College athletes getting paid to play is a polarizing issue in the realm of sports. The argument I’ve encountered is normally against paying college athletes to play a sport, citing that paying to play sends the wrong message to these young men by placing a higher importance on athletics than academics. However, before making the assumption, one should examine college athletics holistically, starting from the initial stages of recruiting. From the earliest stage of the process (meaning during an athlete’s high school career), these young men are already looking at college athletics from a business perspective: they aren’t choosing their alma maters based on their academic reputation, rather on their athletic reputation. They have a specific skill set to market to top colleges throughout the country, and this fact is made well aware by recruiters who pay athletes under the table in an attempt to woo them to their respective school.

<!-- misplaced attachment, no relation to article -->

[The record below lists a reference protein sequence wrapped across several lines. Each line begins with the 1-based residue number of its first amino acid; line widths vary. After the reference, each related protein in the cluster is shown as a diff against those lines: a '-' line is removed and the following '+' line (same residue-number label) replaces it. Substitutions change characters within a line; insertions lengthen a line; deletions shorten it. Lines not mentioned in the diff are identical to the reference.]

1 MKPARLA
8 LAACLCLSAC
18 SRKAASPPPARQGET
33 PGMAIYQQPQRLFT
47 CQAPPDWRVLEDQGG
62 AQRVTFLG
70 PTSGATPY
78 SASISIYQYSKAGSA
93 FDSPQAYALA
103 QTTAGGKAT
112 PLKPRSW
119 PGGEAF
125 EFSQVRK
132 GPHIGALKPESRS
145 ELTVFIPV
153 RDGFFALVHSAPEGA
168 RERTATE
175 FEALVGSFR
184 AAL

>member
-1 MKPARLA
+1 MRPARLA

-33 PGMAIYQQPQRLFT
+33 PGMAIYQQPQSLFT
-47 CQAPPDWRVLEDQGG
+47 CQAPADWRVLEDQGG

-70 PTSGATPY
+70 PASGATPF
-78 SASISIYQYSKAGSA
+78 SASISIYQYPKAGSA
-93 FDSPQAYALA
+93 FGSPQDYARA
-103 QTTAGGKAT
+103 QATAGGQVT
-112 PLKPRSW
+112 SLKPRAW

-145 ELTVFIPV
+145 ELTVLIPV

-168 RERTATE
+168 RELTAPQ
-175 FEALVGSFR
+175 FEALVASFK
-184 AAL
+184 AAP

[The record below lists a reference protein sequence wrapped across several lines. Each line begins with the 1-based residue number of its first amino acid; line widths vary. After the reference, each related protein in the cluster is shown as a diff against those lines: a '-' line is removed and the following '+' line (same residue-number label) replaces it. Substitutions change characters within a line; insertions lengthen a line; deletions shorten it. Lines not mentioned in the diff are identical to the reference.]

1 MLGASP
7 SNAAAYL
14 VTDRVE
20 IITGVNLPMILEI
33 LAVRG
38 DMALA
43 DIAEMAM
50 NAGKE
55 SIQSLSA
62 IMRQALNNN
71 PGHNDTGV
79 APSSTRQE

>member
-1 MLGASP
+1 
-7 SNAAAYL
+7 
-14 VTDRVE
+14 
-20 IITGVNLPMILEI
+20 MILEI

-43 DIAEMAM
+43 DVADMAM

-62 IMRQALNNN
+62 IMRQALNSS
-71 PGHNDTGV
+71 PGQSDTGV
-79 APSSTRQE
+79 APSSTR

Apropos of this, O’Bannon’s anti-trust argument comes into play. He has a solid case against the NCAA for violating the Sherman anti-trust laws, the most glaring example found in Sports Illustrated’s four-part expose on Oklahoma State Football in September 2013. Several former players came forth to confirm that they had received sums of money (“gratuities”) for having good games, a de facto reward system based on field performance, as well as direct “boosters” and incentives from coaches independent of field play. The Sherman Anti-Trust act states that a “per se” violation occurs when there are “agreements, conspiracies or trusts in restraint of trade.” The Oklahoma State scandal directly implicates the NCAA in violation of such. Paying players under the table in money or goods in order to keep them or draw them to a college of interest “lacks any redeeming virtue”, to quote the anti-trust laws directly. Interestingly enough, there were only 15 to 20 paid players out of a roster of more than 70 players, meaning that not everybody on the team was afforded the same luxuries. Again, the NCAA violates the “per se” rule by directly controlling the competition between schools: whomever has the best players will be the best in the league, thus, colleges will do what they must to keep them enrolled.